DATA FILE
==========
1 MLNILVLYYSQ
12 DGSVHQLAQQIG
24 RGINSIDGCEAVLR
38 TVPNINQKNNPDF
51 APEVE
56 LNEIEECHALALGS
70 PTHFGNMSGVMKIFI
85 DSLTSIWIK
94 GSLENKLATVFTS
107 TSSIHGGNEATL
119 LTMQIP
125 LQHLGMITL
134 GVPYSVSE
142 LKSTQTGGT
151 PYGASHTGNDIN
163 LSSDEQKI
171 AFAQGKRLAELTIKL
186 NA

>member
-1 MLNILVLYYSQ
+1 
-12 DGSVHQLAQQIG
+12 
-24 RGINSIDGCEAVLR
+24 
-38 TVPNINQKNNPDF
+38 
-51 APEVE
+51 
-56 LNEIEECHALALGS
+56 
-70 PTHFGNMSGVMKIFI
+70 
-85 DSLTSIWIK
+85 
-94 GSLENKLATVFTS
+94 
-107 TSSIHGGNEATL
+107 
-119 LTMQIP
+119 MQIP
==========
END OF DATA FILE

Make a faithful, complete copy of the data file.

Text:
1 MLNILVLYYSQ
12 DGSVHQLAQQIG
24 RGINSIDGCEAVLR
38 TVPNINQKNNPDF
51 APEVE
56 LNEIEECHALALGS
70 PTHFGNMSGVMKIFI
85 DSLTSIWIK
94 GSLENKLATVFTS
107 TSSIHGGNEATL
119 LTMQIP
125 LQHLGMITL
134 GVPYSVSE
142 LKSTQTGGT
151 PYGASHTGNDIN
163 LSSDEQKI
171 AFAQGKRLAELTIKL
186 NA

>member
-1 MLNILVLYYSQ
+1 
-12 DGSVHQLAQQIG
+12 
-24 RGINSIDGCEAVLR
+24 
-38 TVPNINQKNNPDF
+38 
-51 APEVE
+51 
-56 LNEIEECHALALGS
+56 
-70 PTHFGNMSGVMKIFI
+70 
-85 DSLTSIWIK
+85 
-94 GSLENKLATVFTS
+94 
-107 TSSIHGGNEATL
+107 
-119 LTMQIP
+119 MQIP